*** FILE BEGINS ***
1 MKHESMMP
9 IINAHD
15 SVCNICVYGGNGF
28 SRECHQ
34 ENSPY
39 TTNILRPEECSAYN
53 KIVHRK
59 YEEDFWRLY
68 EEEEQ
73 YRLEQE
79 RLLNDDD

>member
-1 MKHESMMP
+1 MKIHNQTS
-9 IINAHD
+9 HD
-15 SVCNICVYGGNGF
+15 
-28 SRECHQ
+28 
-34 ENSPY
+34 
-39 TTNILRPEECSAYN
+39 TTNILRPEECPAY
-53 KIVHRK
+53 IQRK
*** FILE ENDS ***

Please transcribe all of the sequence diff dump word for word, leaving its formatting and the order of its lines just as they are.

1 MKHESMMP
9 IINAHD
15 SVCNICVYGGNGF
28 SRECHQ
34 ENSPY
39 TTNILRPEECSAYN
53 KIVHRK
59 YEEDFWRLY
68 EEEEQ
73 YRLEQE
79 RLLNDDD

>member
-1 MKHESMMP
+1 MKIHNQTS
-9 IINAHD
+9 HD
-15 SVCNICVYGGNGF
+15 
-28 SRECHQ
+28 
-34 ENSPY
+34 
-39 TTNILRPEECSAYN
+39 TTNILRPEECPAY
-53 KIVHRK
+53 IQRK